Have you ever wondered why Watford are called the Hornets?
The reason is pretty straightforward, but wow Watford have changed their kit, ground, badge and nickname like no other team over its history!
As you might have guessed the reason for the team’s nickname is related to its kit.
So let’s take a closer look at Hertfordshire’s finest…
Why Are Watford Called The Hornets?
In 1959 Watford changed their colours from blue shirts to gold and black shirts, similar to the colours of a hornet. Shortly afterwards Watford took a vote on a new nickname for the club as the old one of the Blues was no longer relevant. Supporters voted on the Hornets, which the club to this day are known as.
Although Watford were founded in 1881, they didn’t adopt their current nickname until almost 80 years later, in the 1959/60 season.
The first recorded nickname for the club was the Brewers, but even that was not assumed until the 1920s, and it was linked to the club moving to its Vicarage Road stadium in 1922.
Vicarage Road was owned by Benskins Brewery, who agreed to lease it to the club at a peppercorn rent.
Benskins was very much a Watford institution at that time, having effectively been founded in 1693, by John Pope a local miller and baker.
It was passed down family lines until 1867 when it was sold at auction to London hotelier Joseph Benskin and Watford draper William Bradley for £34,000.
Three years later Bradley left the partnership, and Benskin continued alone.
At the time Benskins was a small local brewery, but over the next century it went on to acquire every other Watford brewery.
So by 1922 such was the presence of Benskins in the local area, and the fact it was Watford’s landlord, the club became known as the Brewers.
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The nickname however wasn’t that popular amongst fans, and towards the end of the 1920s, they were given another nickname by fans, The Blues.
I know what you might be thinking, the Blues? But Watford play in yellow/gold and black…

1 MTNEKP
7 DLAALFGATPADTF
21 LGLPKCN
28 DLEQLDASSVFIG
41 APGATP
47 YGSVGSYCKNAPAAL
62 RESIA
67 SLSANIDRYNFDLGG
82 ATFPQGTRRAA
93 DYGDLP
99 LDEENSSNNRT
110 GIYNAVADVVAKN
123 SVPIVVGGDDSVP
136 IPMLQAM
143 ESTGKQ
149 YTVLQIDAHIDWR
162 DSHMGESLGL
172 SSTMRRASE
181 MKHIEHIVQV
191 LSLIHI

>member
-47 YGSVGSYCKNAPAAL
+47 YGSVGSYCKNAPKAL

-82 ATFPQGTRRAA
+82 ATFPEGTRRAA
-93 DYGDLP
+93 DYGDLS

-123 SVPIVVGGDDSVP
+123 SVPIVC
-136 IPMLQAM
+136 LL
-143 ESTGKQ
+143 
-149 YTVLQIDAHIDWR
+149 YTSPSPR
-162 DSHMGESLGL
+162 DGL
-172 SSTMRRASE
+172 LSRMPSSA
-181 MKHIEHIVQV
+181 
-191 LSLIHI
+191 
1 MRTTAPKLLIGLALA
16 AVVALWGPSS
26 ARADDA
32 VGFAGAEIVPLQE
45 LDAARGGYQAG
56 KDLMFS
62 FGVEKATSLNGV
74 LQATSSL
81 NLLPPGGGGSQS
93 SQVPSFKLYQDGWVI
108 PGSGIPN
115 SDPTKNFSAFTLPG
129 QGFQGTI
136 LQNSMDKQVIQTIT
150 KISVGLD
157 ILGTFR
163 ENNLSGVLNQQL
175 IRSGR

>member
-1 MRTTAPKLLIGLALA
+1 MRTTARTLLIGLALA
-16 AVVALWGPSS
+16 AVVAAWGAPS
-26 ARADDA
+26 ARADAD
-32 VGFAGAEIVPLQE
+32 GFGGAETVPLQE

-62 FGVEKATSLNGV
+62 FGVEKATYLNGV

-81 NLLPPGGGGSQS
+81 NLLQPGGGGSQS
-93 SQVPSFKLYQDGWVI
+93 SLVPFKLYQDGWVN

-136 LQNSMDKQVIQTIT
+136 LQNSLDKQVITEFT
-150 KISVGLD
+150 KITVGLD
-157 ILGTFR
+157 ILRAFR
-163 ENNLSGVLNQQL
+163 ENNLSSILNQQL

It hasn’t always been that way.
In fact, in their early years, Watford changed colour A LOT. As a snapshot of this:
- 1888 – Blue: The first mention of the club’s colours has them wearing blue.
- 1888 to 1898 – Olive, scarlet, orange and yellow and amber and scarlet: Over the next decade press cuttings have Watford playing in a range of colours.
- 1898 to 1909 – Yellow, red and green: Watford then switched to yellow, red and green stripes and then hoops.
- 1909 to 1914 – White shirts, black shorts: The club then switched to white shirt and black shorts.
- 1914 to 1927 – Black and white striped shirts, black shorts: In 1920 Watford joined the new Third Division of the Football League, by which time they were wearing black and white striped shirts.
- 1927 to 1959 – Blue shirts, white shorts: For over 30 years Watford settles on blue shirts, which lead to them being known as the Blues.
By 1959 the club was in somewhat of a malaise and finally, after 12 seasons, it had managed to get out of the Third Division of the Football League.
There was only one problem, they had been relegated to the Fourth Division.
Whether it was by sheer coincidence or some other reason, a kit change in 1959 had a positive effect on the team.
The blue shirts and white shorts were ditched for gold shirts and black shorts.
In the club’s first season in the new colours, Watford won their first-ever promotion, bouncing back from Division Four into Division Three.
They performed well in Division Three on their first season back, finishing 4th.
By now the club’s nickname was officially the Hornets, chosen by supporters in a vote after the club adopted its new colours.
Nine years later, in 1968, the hornet was added to the club badge.
In 1976 there was another change to the club’s colours, a little more subtle this time.
The gold was swapped out for yellow, and in 1979 red shorts and socks replaced black shorts and socks.
Since then the club’s kit has been predominately yellow and black, with red occasionally featuring as well.
The club’s nickname has remained unchanged though, they are well and truly the Hornets.
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Why Is There A Moose on the Watford Badge?
One question that is often raised is why do Watford have a moose on their badge if they are called the hornets?
That is a very fair question.
In 1977 the hornet on the club’s crest buzzed off (sorry), and was replaced by a hart.
A hart is actually a male red deer, and it represents the hart part of Hertfordshire, where Watford are based.
The spelling has somehow got altered in the mists of time, but a hart also appears in Hertfordshire’s crest of arms.
So it is not a moose, it is a hart!
Watford’s nickname of the Hornets comes from the gold and black kit they adopted in 1959, which gave them a hornet-esque appearance.
Prior to that the club had played in blue shirts and were rather unimaginatively known as the Blues!
The new nickname was voted in by supporters following the colour change.
For many years a hornet was also featured on the club’s badge until its place was taken by a hart, which is a male red deer, not a moose!